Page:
The 5 Seeds That You Need to Stockpile in Your Pantry


The world is already struggling with food supply and crop management. The Intergovernmental Panel on Climate Change (IPCC) foresaw a general global climate warming over the next few decades. Growing our own food gives us control and independence over our lives.

The best seeds to store are those that are ideally suited to the specific climate in which you find yourself in. And of course, climates around the USA differ widely, from wet and warm, to cold and very dry. For your particular area, you should be doing some research and working out what fits your local weather systems. One of the best ways to do this is to observe and utilize what grows best around you.

The article will give you some general advice on the kinds of seeds you can think about storing, these are generalist plants but will establish a framework from which to work.

Seeds have to come from a good stock which originates. One of the modern day issues that we have to deal with is finding seeds that don’t come from GMO crops. Monsanto supporters of GMOs have actively acquired a large proportion of seed companies around the world. Additionally, Monsanto is partnering with several other companies to create the ‘doomsday seed bank’ known as the Svalbard Global Seed Vault with the express task of preserving ‘crop diversity’ anticipating world events would conspire to affect crop production. With that in mind, you need to find the right seeds to build your own seed bank on the doomsday.

Heirloom seeds come from original cultivar plants and are often resistant to disease through hybridization with other plant species. They are hardy and contain no changed genes-just a warning. Also, Monsanto buys up several heirloom seed companies, so you have to either build your own, or find Monsanto free seed companies. Seeds Now is a company which can supply heirloom seeds and does not deal with GMO-supporting firms. There are several others, check their section ‘about us’ which usually details whether they are GMO-free.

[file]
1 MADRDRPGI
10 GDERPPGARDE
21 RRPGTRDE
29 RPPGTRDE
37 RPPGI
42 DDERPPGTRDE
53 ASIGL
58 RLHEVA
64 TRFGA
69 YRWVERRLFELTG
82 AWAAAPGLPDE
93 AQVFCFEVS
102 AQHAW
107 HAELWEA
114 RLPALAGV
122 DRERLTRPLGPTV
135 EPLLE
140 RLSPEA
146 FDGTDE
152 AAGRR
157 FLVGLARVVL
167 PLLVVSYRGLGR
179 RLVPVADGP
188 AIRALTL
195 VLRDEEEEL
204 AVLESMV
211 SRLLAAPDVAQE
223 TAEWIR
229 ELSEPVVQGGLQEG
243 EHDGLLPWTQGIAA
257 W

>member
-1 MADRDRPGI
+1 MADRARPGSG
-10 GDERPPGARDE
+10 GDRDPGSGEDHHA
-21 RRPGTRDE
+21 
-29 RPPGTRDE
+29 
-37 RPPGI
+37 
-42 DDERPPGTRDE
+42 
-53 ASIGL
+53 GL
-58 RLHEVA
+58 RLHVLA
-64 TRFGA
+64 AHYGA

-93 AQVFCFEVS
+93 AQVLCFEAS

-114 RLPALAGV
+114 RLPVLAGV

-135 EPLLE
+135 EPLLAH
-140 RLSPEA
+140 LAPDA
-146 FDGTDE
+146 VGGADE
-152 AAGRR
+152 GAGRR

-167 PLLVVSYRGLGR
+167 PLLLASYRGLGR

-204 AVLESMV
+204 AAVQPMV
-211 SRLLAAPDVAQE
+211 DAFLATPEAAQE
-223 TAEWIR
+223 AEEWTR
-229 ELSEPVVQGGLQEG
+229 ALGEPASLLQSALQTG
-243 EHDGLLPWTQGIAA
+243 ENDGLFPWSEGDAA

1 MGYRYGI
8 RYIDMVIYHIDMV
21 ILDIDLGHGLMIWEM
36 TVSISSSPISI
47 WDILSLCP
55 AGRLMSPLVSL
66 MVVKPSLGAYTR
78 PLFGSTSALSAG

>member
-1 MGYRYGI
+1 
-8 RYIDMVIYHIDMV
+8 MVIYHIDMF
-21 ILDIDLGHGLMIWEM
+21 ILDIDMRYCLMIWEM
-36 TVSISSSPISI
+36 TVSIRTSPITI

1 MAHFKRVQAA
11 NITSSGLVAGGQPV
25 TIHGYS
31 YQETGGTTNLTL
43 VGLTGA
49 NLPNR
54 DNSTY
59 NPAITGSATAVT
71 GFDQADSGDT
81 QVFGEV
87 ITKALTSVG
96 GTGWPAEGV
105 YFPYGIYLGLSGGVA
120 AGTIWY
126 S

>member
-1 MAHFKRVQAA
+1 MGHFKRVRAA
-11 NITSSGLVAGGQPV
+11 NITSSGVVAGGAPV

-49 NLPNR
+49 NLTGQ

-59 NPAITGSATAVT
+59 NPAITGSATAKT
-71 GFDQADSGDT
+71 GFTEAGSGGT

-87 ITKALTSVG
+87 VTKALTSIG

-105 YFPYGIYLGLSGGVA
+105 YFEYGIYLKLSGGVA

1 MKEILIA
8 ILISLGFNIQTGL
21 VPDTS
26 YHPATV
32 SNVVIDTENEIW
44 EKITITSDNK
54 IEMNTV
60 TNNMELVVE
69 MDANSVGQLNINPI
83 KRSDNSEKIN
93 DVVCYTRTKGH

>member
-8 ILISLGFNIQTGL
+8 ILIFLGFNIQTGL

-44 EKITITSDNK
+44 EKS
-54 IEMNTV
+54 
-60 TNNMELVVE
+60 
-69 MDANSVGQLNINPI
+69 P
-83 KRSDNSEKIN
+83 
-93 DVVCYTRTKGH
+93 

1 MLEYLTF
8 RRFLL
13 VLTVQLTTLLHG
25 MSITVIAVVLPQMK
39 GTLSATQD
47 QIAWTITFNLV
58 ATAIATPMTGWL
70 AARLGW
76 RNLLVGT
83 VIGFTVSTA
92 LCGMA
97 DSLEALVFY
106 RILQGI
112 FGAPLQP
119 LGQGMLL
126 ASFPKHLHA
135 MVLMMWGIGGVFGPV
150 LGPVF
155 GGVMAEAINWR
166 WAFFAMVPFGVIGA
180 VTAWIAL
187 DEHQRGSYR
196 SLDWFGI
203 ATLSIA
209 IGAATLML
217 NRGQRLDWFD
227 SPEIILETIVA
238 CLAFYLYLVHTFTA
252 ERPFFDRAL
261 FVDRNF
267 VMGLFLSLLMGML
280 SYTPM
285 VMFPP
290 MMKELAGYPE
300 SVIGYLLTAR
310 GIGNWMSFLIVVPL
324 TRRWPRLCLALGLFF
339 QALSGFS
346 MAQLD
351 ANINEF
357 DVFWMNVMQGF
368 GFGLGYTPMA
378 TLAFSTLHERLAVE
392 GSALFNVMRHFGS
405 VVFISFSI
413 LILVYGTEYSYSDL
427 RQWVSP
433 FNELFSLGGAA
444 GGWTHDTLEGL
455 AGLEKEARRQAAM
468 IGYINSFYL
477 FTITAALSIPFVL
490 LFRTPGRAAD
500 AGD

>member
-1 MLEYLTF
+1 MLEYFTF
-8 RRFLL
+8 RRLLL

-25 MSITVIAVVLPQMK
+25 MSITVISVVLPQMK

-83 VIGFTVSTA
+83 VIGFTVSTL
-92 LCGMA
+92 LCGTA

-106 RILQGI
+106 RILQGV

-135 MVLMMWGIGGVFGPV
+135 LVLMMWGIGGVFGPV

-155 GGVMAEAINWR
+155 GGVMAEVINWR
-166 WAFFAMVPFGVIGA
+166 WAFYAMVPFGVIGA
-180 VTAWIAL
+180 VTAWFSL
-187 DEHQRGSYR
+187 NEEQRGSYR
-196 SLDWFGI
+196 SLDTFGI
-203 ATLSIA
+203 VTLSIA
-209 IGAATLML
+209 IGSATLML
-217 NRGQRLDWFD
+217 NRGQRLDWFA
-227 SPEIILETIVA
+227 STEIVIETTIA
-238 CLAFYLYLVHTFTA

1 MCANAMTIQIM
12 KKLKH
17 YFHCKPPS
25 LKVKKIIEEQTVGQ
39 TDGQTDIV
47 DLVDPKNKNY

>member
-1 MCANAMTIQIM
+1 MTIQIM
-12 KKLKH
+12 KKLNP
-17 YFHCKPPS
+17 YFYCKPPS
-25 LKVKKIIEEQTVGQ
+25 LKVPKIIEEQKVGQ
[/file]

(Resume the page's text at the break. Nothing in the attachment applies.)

1. Squash Seeds

Depending on your climate, squash is very easy to grow and it gives you a good grub. Squash contains plenty of carbohydrates and a full range of nutrients, including vitamins A and C, as well as magnesium and potassium. They can also be used for cooking both sweet and savory dishes.

Other warmer climates will have good luck with other squash varieties such as Pumpkin. Pumpkin and butternut squash both love the sun; but they also are thirsty plants and need decent amounts of water.

If you use your own seeds directly from a pumpkin, they will need to be dried out. To obtain storable seeds, obey these instructions:

  1. Open the pumpkin (or other squash) and pull out the seed mass along with some pulp.
  2. Put the mass into a colander or sieve and run water over, pulling the pulp away from the seeds.
  3. Continue to run cold water over the seeds until you have pulp free seeds.
  4. Place the seeds onto an absorbent paper or cloth towel – spread them out, so they aren’t touching.
  5. Dry them out in a cool dry place for about 1 week.
  6. The biggest seeds are the ones most likely to germinate.
  7. Store them in a cool, dark place, ideally keeping them in a paper envelope.

2. Green Beans